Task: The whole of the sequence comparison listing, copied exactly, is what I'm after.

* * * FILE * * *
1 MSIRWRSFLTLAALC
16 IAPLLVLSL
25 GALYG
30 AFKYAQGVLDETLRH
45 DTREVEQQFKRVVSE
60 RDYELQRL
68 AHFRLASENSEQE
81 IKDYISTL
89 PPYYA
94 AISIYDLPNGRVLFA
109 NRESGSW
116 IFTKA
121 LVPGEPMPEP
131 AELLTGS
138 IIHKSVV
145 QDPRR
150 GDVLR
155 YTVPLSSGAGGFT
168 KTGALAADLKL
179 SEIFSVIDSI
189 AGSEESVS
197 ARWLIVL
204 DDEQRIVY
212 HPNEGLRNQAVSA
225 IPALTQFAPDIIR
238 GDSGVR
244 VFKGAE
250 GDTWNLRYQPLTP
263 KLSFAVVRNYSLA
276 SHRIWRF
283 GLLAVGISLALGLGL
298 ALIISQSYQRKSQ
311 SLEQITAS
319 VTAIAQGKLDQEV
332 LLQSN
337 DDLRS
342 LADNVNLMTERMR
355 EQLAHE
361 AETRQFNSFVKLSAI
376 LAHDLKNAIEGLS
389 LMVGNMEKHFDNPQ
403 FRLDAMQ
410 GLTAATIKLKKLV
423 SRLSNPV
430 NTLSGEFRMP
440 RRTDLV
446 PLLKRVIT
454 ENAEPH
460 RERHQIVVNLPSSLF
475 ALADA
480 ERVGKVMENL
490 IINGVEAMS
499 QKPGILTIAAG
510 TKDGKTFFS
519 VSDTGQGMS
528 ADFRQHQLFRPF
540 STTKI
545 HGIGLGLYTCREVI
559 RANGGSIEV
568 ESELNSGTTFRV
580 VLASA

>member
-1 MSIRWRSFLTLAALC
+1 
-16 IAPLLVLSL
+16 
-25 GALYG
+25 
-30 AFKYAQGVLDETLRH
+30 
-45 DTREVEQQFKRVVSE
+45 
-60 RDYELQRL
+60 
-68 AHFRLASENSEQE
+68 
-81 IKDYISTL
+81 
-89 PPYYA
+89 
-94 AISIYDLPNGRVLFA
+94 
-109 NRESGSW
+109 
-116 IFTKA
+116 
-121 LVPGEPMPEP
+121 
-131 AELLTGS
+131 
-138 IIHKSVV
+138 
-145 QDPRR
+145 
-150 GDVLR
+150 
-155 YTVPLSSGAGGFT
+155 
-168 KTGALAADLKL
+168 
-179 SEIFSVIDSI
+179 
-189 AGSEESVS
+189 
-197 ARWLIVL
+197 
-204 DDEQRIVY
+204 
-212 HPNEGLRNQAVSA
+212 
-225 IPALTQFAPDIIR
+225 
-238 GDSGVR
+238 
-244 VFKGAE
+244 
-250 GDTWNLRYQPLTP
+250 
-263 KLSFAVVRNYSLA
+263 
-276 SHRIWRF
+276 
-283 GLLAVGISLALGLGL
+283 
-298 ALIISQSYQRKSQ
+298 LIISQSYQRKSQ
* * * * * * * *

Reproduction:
1 MSIRWRSFLTLAALC
16 IAPLLVLSL
25 GALYG
30 AFKYAQGVLDETLRH
45 DTREVEQQFKRVVSE
60 RDYELQRL
68 AHFRLASENSEQE
81 IKDYISTL
89 PPYYA
94 AISIYDLPNGRVLFA
109 NRESGSW
116 IFTKA
121 LVPGEPMPEP
131 AELLTGS
138 IIHKSVV
145 QDPRR
150 GDVLR
155 YTVPLSSGAGGFT
168 KTGALAADLKL
179 SEIFSVIDSI
189 AGSEESVS
197 ARWLIVL
204 DDEQRIVY
212 HPNEGLRNQAVSA
225 IPALTQFAPDIIR
238 GDSGVR
244 VFKGAE
250 GDTWNLRYQPLTP
263 KLSFAVVRNYSLA
276 SHRIWRF
283 GLLAVGISLALGLGL
298 ALIISQSYQRKSQ
311 SLEQITAS
319 VTAIAQGKLDQEV
332 LLQSN
337 DDLRS
342 LADNVNLMTERMR
355 EQLAHE
361 AETRQFNSFVKLSAI
376 LAHDLKNAIEGLS
389 LMVGNMEKHFDNPQ
403 FRLDAMQ
410 GLTAATIKLKKLV
423 SRLSNPV
430 NTLSGEFRMP
440 RRTDLV
446 PLLKRVIT
454 ENAEPH
460 RERHQIVVNLPSSLF
475 ALADA
480 ERVGKVMENL
490 IINGVEAMS
499 QKPGILTIAAG
510 TKDGKTFFS
519 VSDTGQGMS
528 ADFRQHQLFRPF
540 STTKI
545 HGIGLGLYTCREVI
559 RANGGSIEV
568 ESELNSGTTFRV
580 VLASA

>member
-1 MSIRWRSFLTLAALC
+1 
-16 IAPLLVLSL
+16 
-25 GALYG
+25 
-30 AFKYAQGVLDETLRH
+30 
-45 DTREVEQQFKRVVSE
+45 
-60 RDYELQRL
+60 
-68 AHFRLASENSEQE
+68 
-81 IKDYISTL
+81 
-89 PPYYA
+89 
-94 AISIYDLPNGRVLFA
+94 
-109 NRESGSW
+109 
-116 IFTKA
+116 
-121 LVPGEPMPEP
+121 
-131 AELLTGS
+131 
-138 IIHKSVV
+138 
-145 QDPRR
+145 
-150 GDVLR
+150 
-155 YTVPLSSGAGGFT
+155 
-168 KTGALAADLKL
+168 
-179 SEIFSVIDSI
+179 
-189 AGSEESVS
+189 
-197 ARWLIVL
+197 
-204 DDEQRIVY
+204 
-212 HPNEGLRNQAVSA
+212 
-225 IPALTQFAPDIIR
+225 
-238 GDSGVR
+238 
-244 VFKGAE
+244 
-250 GDTWNLRYQPLTP
+250 
-263 KLSFAVVRNYSLA
+263 
-276 SHRIWRF
+276 
-283 GLLAVGISLALGLGL
+283 
-298 ALIISQSYQRKSQ
+298 LIISQSYQRKSQ